Saturday, May 16, 2020

Purple Girl

Another in a series of pinup style art. Here I question the term "pinup" only to the extent that there's nothing parciuarly salacious here. I'm not making a Playboy Magazine joke. It's just a drawing of a woman in a dress (I called her "Purple Girl" for some reason... is that a purple dress? Not really.). Sure, there's cleavage. And she's hot. But y'know...

So here's the thing about this one (and this one). I want to draw more like this. And I'm not just talking about "fat chicks"*. I'm talking about drawing people that aren't constrained by social expectations of beauty. Which is, in my opinion, about 99% of everyone you have ever met in your life. Seriously, when was the last time you knew someone personally who looked like the average person on a TV show? Television and movies skew our perceptions, they lie to us about what people are really like. Sure, there are nods to diversity of appearance beyond the diversity of race and sex and gender. There are the token fat chicks, for example, who almost always play the role of best friend or helper. But where are the cool as fuck fantasy action movies wherein the actual protagonist is a fat chick, fat man, someone with a huge nose, a person with an overbite, or just someone who looks like they came from someplace other than a Hollywood casting call?

People are beautiful. I mean, people are bastards, but they are also beautiful. Flaws are not ugly, fat is not ugly, moles are not ugly. I actually have a hard time just sitting and watching any TV shows because if feels like the equivalent of listening to an over-produced metal album with all the rough edges smoothed out. I hate that shit. Give me something real, even in my fantasy.

The root of all this is pretty simple, though. Men (I can't speak to the experience of women) love to look. And when we look, we judge. We are either attracted to a woman or we are not or it is somewhere in between. Then two important things happen that causes the whole god damn problem. First, we assume that the job of the object we look upon is to please our senses. When a woman is in a role that isn't inherently meant to be sexy, such as the frumpy fry cook or busybody, then we don't have much to say about her appearance. But in other roles, especially love interests, we have a LOT to say. And that brings us to the second problem: social expectations. Advertising, TV (which is advertising), Movies (which is advertising), etc, all inform what we collectively learn about beauty. We are told that Gwyneth Paltrow is one of the most beautiful women in the world. OK. She's a pretty lady, but not my cup of tea. So I don't crush on her. Go back a few years and maybe I'm younger and the woman is Cindy Crawford. I have no problem with Cindy, but I don't find her attractive at all. But if I said that in front of a bunch of guy buds I'd get flack for it. I'd be the odd man out. I'd be the butt of the joke. EVERYONE loves Cindy because she's the ideal form.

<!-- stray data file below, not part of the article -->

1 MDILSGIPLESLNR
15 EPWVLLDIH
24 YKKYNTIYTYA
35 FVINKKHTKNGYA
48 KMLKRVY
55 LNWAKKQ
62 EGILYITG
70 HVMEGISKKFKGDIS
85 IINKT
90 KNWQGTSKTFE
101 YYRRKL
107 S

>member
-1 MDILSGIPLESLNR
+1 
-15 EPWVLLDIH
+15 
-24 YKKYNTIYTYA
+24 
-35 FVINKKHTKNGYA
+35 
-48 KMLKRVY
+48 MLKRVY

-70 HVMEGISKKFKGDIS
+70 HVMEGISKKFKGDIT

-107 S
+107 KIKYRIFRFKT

Fuck the ideal form. Fuck the commercials. Give me real or fuck off.

So... ranting aside... I want to try to keep this in mind much more explicitly when I'm drawing. I want to draw what I want and I want to be fearless about it. It's hard, though. That judgmental eye feels like it's always upon me. If it's not the eye of the twat who thinks fat = ugly, then it's the eye of the prude who thinks the boobs are too big. Fuck 'em.

I wanna be more like Dave Cooper. I don't know the guy at all, I have no idea if he's a total dickhead or a saint. But he god damn well draws what he wants.

*I use the term "fat" often when describing the characters I draw who are not skinny. I don't see a problem with that because I don't stigmatize the word. "Fat" isn't code for "ugly" in my world and it makes me sick to my stomach when I hear people use it that way. For example, I get physically uncomfortable when watching movies in which fat = ugly. It pisses me off. It's the dumbest shit in the world and it reduces human beings to nothing... including the men who weaponize the word. So stop fucking doing it, asshole.


  1. I've always thought it was interesting that modern artists draw medieval/renaissance females to modern sensibilities and not the way they actually were drawn/painted by medieval/renaissance artists.

    Of course lacking photos those medieval/renaissance artists might have been idiolizing their models for all we know.

    1. I don't know how people in the past looked, but I know how people today look. And most of them aren't Jasmine Tookes, y'know? No offence to Jasmine. She's fine. But I'd love to see a wider representation of people in key roles in media. It would just feel nice and be more interesting. I am extremely bored with the ideal model playing every role that isn't comic relief.